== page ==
Can anything be done to halt or reverse the division of an estate according to an order given by a religious court, or is it to late ?
By: דיאנה שאלתיאל•Published on: 13 May, 2022
Yes ! In general jurisdiction over inheritance lies within a civil framework – either via the inheritance registrar or the family court, unless all those affected give their consent for a religious court to deal with the matter. What, however constitutes, consent – lack of objection, or positive agreement ? This question was put before the Supreme Court of Justice in 2002 when a woman claiming to be the common-law wife of the deceased petitioned there, after losing her appeal at the Greater Rabbinical Court . There she had unsuccessfully claimed that the district rabbinical court had lacked jurisdiction to grant the inheritance order dividing the deceased’s estate between her children, all of whom gave written consent to it. The Greater Rabbinical Court said that objection made after the application had been published in the press as required, and an order had been granted, was too late.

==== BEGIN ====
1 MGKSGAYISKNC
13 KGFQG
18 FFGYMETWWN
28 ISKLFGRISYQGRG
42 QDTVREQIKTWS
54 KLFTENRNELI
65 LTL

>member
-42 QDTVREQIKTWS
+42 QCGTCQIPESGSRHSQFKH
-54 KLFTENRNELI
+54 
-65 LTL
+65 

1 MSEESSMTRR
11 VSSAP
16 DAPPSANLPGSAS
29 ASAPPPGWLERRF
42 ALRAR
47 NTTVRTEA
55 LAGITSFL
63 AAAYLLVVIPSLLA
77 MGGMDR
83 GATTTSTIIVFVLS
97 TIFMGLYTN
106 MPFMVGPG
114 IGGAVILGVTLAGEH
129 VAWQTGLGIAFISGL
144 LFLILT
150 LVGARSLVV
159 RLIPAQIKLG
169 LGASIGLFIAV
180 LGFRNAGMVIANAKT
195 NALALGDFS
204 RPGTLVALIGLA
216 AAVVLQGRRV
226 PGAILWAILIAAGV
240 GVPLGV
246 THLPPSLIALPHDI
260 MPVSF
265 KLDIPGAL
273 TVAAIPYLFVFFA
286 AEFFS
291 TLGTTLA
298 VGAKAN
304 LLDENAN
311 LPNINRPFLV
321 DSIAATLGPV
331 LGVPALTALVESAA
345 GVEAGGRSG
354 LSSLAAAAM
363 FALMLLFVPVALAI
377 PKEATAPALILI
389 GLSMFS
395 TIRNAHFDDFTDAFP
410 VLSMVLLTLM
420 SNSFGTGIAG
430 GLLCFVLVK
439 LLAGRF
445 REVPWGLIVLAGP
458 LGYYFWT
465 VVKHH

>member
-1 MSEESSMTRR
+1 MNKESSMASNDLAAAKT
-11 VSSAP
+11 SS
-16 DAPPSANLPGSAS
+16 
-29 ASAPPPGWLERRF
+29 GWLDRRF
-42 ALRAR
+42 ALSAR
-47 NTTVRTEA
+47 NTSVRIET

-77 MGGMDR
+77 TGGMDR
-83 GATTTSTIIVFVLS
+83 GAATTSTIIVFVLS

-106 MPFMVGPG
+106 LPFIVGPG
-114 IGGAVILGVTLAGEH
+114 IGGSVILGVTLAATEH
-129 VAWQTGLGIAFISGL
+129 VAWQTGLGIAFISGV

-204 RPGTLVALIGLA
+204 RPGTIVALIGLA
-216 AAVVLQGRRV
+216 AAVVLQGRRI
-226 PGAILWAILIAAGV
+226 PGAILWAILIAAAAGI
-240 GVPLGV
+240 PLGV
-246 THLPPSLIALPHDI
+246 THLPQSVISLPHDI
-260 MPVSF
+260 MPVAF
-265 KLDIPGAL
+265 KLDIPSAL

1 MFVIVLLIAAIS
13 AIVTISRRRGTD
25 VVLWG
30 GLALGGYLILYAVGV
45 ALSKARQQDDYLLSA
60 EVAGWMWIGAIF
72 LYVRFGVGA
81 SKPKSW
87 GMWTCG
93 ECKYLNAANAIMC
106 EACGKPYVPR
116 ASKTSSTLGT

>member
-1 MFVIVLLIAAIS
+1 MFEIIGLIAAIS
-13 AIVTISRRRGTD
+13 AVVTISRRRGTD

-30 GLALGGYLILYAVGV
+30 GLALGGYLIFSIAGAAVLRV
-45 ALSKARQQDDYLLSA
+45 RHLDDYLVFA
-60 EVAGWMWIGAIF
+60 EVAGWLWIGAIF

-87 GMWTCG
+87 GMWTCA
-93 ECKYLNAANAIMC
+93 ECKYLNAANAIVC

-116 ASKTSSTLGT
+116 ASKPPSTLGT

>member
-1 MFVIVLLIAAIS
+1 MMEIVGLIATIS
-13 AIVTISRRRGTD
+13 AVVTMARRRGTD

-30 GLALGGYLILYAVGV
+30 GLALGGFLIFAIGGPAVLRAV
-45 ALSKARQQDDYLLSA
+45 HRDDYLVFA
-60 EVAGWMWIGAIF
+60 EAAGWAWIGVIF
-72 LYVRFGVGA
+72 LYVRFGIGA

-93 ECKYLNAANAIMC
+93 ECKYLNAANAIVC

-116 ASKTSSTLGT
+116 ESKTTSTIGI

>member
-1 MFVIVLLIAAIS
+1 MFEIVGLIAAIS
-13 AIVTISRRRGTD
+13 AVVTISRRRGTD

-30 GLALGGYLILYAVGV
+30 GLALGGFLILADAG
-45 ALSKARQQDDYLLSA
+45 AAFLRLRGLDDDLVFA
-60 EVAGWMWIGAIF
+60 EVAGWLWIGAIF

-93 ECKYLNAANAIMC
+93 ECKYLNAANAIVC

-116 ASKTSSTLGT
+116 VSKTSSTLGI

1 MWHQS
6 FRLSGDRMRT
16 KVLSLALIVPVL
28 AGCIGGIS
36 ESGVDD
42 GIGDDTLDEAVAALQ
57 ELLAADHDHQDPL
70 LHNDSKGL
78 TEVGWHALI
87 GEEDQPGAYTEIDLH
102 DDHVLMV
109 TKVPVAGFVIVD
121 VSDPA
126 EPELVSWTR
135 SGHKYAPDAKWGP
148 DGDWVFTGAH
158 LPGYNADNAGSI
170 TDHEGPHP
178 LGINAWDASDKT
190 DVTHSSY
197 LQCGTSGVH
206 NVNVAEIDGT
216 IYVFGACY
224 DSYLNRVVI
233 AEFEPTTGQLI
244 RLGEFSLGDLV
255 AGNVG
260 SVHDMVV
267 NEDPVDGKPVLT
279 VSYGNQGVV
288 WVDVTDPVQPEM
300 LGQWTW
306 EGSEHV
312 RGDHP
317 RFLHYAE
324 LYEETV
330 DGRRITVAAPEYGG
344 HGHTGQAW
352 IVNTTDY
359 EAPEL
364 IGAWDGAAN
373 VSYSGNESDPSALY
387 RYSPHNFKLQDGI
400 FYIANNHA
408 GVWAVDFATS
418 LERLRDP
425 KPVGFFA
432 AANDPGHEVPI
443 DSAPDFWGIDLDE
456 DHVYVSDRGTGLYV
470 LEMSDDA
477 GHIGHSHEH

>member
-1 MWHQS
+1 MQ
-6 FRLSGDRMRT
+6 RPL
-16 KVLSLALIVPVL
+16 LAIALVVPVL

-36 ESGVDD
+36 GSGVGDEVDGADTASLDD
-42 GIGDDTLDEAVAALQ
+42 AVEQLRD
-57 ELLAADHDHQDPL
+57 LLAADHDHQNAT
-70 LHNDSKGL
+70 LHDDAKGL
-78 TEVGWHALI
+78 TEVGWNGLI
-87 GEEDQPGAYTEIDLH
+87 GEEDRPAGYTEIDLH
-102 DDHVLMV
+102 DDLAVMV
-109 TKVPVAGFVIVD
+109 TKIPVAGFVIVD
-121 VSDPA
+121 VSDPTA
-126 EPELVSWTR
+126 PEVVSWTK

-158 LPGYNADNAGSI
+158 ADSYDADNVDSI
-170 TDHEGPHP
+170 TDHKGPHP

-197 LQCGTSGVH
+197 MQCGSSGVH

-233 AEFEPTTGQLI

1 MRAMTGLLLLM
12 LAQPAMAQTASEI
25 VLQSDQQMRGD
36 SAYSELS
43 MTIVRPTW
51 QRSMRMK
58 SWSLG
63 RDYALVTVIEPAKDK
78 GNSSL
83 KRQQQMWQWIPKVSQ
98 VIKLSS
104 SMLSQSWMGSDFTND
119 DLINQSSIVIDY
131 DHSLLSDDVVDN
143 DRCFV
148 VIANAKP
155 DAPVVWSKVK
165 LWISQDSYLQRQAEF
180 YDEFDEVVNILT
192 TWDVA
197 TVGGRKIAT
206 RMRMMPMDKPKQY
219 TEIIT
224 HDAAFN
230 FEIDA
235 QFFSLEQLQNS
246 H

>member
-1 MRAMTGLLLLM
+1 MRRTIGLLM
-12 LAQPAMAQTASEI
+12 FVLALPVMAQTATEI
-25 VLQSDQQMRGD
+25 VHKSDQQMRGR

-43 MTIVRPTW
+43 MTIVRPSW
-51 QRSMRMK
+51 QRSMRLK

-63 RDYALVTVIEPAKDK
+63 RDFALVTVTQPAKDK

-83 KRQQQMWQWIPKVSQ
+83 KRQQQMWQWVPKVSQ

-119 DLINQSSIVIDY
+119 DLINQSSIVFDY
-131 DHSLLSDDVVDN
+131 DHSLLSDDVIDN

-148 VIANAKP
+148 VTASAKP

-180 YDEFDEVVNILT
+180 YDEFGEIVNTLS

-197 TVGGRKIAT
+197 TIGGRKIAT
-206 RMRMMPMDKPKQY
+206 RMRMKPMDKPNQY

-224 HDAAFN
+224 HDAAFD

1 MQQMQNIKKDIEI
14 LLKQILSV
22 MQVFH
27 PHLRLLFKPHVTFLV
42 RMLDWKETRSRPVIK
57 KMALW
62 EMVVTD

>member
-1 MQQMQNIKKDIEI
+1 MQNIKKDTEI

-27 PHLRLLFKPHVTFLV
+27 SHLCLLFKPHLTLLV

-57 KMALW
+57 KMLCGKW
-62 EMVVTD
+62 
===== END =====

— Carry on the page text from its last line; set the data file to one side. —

The Supreme Court of Justice, however, disagreed and held that positive written consent is required by all those concerned. To block rabbinical court jurisdiction it is sufficient for one concerned party not to supply written consent – even if an inheritance order has already been granted.